- Kumar, A., Kaur, M., Mehra, R., Sharma, S., Mishra, R., Singh, K. P., & Bajwa, B. S. (2016a). Quantification and assessment of health risk due to ingestion of uranium in groundwater of Jammu district, Jammu & Kashmir, India. Journal of Radioanalytical and Nuclear Chemistry, 310(2), 793–804. https://doi.org/10.1007/s10967-016-4933-z.CrossRefGoogle Scholar
- Kumar, A., Kaur, M., Sharma, S., Mehra, R., Sharma, D. K., & Mishra, R. (2016b). Radiation dose due to radon and heavy metal analysis in drinking water samples of Jammu district, Jammu & Kashmir, India. Radiation Protection Dosimetry, 171(2), 217–222. https://doi.org/10.1093/rpd/ncw062.CrossRefGoogle Scholar
- Kumar, A., Kaur, M., Mehra, R., Sharma, D. K., & Mishra, R. (2017a). Comparative study of radon concentration with two techniques and elemental analysis in drinking water samples of the Jammu district, Jammu & Kashmir, India. Health Physics, 113(4), 271–281. https://doi.org/10.1097/HP.0000000000000644.CrossRefGoogle Scholar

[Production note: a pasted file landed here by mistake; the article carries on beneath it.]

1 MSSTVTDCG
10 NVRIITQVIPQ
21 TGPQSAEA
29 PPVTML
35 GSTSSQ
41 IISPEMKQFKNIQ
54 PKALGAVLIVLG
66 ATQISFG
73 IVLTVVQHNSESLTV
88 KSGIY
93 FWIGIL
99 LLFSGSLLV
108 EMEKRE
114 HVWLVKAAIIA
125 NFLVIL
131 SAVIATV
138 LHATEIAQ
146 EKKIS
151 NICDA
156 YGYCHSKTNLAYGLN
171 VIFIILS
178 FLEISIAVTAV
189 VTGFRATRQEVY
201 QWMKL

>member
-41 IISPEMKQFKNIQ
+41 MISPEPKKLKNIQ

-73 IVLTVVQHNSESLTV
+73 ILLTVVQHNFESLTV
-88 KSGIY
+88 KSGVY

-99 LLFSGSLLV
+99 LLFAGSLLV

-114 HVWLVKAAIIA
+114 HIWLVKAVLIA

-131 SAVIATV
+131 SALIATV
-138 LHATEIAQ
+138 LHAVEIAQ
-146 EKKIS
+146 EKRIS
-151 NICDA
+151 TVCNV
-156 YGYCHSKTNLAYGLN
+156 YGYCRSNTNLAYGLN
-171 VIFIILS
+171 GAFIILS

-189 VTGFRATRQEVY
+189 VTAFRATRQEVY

- Kumar, M., Kaushal, A., Sahoo, B. K., Sarin, A., Mehra, R., Jakhu, R., Bhalla, A., & Sharma, N. (2017b). Measurement of uranium and radon concentration in drinking water samples and assessment of ingestion dose to local population in Jalandhar district of Punjab, India. Indoor and Built Environment, 1420326X1770377. https://doi.org/10.1177/1420326X17703773.
- Ontario Ministry of Environment and Energy. (1996). Monitoring data for uranium—1990–1995; OMEE. Ontario drinking water surveillance program.Google Scholar
- Rodolfo, A., & Facilia, A. B. (2006). Methodology for calculation of doses to man and implementation in Pandora. Ulla Bergström, Swepro Project Management AB. ISSN 1402-3091. SKB Rapport R-06-68. July 2006.Google Scholar
- Tukey, J. W. (1977). Exploratory data analysis (pp. 530–537). Boston: Addison-Wesley.Google Scholar
- United Nations Scientific Committee on the Effects of Atomic Radiation. (2000a). Dose assessment methodologies (p. 63). Sources and effects of ionizing radiation.Google Scholar